Boston’s roster is being overhauled today. In addition to putting Dustin Pedroia on the disabled list and calling up both Jackie Bradley Jr. and Deven Marrero from Triple-A the Red Sox have also demoted right-hander Joe Kelly to Pawtucket.
Kelly actually managed to stay in the rotation for a month after reports of him being “clearly on thin ice” surfaced in late May, but the Red Sox eventually got tired of waiting for him to turn things around. Kelly posted a 5.67 ERA in 14 starts and heads back to the minors at age 27 and with more than 400 career innings as a big leaguer.
Last year’s trade deadline swap that sent John Lackey to the Cardinals for Kelly and Allen Craig looks like a total bust for the Red Sox. Kelly has a 4.96 ERA in 24 starts for Boston, Craig has hit .130 in 53 games for Boston, and now they’re teammates in Pawtucket.
Justin Masterson will step into Kelly’s rotation spot, although he may not be on the sturdiest of ice himself.
FORT WORTH, Texas — A former Angels employee has been charged with conspiracy to distribute fentanyl in connection with last year’s overdose death of Angels pitcher Tyler Skaggs, prosecutors in Texas announced Friday.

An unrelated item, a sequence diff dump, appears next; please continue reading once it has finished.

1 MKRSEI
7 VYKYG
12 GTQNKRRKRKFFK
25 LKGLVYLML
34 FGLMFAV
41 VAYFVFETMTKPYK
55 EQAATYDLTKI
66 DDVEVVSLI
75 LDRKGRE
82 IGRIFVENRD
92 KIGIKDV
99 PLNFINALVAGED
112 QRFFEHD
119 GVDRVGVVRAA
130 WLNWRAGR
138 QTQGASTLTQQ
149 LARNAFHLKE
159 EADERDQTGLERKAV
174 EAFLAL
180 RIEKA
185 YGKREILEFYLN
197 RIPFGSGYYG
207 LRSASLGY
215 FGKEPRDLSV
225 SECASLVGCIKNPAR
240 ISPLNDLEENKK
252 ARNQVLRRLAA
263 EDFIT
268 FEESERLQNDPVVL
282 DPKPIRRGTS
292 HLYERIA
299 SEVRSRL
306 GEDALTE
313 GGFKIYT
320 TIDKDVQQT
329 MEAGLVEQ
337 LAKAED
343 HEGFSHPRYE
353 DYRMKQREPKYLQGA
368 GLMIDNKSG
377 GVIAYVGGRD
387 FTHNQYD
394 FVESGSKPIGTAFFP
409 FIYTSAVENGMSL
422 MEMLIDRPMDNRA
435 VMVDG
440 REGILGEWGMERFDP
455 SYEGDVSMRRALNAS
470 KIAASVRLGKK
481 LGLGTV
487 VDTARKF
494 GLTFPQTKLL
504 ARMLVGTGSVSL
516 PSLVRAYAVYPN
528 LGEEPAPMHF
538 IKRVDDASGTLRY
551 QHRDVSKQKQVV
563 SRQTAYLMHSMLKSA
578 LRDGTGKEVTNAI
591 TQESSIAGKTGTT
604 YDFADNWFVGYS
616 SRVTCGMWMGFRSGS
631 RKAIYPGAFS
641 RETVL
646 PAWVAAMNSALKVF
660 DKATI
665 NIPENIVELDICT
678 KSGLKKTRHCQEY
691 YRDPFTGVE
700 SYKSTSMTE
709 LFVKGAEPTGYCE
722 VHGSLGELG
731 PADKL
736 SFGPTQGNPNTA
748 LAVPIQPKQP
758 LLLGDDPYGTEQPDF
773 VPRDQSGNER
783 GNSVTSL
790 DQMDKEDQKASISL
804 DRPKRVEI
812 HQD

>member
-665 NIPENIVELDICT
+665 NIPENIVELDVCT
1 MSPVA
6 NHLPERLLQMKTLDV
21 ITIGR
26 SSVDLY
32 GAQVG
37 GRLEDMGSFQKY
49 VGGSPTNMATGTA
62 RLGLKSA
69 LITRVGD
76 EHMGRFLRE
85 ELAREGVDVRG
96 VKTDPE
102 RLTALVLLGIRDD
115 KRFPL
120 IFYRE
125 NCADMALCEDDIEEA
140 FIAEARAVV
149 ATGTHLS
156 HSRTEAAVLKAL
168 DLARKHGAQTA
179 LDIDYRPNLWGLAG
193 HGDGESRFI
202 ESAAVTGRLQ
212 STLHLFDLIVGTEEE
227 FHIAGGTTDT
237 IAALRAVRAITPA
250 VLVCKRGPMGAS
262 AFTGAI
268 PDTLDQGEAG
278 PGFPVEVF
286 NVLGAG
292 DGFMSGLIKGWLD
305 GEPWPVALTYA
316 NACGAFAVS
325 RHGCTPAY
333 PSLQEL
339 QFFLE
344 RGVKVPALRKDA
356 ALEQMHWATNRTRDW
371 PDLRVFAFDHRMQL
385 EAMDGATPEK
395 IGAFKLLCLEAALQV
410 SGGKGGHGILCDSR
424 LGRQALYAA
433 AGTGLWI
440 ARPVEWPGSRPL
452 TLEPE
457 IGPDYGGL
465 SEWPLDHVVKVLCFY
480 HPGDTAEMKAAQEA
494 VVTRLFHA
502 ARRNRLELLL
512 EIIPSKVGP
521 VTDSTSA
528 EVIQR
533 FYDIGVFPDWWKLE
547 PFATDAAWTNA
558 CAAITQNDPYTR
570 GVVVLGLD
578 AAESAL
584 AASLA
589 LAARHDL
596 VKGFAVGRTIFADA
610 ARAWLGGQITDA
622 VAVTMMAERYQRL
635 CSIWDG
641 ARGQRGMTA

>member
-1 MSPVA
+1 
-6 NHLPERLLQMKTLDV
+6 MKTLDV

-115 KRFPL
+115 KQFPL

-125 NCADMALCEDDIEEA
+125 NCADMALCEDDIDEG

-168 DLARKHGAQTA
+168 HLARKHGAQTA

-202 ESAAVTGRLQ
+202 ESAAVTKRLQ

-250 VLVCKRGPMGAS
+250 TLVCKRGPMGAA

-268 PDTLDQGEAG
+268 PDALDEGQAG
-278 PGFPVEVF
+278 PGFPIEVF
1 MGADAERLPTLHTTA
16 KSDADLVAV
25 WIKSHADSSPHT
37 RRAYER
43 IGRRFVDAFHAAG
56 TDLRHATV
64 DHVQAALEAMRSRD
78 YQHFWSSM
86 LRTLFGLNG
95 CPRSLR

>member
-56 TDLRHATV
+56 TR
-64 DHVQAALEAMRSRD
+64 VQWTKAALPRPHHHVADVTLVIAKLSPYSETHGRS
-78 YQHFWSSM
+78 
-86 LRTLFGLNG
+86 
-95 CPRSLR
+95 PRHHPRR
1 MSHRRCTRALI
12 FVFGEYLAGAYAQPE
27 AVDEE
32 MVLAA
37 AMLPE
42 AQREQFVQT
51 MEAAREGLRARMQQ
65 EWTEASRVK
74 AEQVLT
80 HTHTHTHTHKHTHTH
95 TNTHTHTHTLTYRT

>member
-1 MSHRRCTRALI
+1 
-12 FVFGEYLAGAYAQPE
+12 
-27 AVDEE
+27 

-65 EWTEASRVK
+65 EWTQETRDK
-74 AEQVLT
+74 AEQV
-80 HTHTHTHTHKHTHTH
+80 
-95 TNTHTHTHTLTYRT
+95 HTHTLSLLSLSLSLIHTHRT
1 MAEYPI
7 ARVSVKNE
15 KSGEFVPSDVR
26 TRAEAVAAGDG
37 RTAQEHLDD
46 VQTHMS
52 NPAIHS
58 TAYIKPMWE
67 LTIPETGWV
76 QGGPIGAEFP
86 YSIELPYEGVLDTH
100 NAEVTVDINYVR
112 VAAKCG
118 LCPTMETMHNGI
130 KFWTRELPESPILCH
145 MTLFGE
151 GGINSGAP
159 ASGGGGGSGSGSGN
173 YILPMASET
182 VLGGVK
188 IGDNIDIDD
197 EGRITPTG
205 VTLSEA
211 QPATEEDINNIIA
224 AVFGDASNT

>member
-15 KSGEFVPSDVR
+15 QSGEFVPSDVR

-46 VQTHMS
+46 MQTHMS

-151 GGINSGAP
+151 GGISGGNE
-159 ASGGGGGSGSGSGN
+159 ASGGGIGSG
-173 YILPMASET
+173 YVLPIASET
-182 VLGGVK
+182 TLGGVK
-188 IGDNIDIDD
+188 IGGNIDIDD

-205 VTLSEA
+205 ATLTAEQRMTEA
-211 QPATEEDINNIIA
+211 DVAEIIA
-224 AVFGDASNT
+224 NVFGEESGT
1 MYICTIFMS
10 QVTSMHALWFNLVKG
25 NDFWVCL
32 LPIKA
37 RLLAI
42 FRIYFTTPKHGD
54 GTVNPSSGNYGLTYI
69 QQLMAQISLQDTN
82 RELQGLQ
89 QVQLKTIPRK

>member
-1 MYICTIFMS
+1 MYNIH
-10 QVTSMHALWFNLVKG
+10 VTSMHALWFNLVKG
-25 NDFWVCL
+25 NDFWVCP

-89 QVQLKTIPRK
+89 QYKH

Eric Prescott Kay was arrested in Fort Worth, Texas, and made his first appearance Friday in federal court, according to Erin Nealy Cox, the U.S. Attorney for the Northern District of Texas. Kay was communications director for the Angels.
Skaggs was found dead in his hotel room in the Dallas area July 1, 2019, before the start of what was supposed to be a four-game series against the Texas Rangers. The first game was postponed before the teams played the final three games.
Skaggs died after choking on his vomit with a toxic mix of alcohol and the powerful painkillers fentanyl and oxycodone in his system, a coroner’s report said. Prosecutors accused Kay of providing the fentanyl to Skaggs and others, who were not named.
“Tyler Skaggs’s overdose – coming, as it did, in the midst of an ascendant baseball career – should be a wake-up call: No one is immune from this deadly drug, whether sold as a powder or hidden inside an innocuous-looking tablet,” Nealy Cox said.
If convicted, Kay faces up to 20 years in prison. Federal court records do not list an attorney representing him, and an attorney who previously spoke on his behalf did not immediately return a message seeking comment.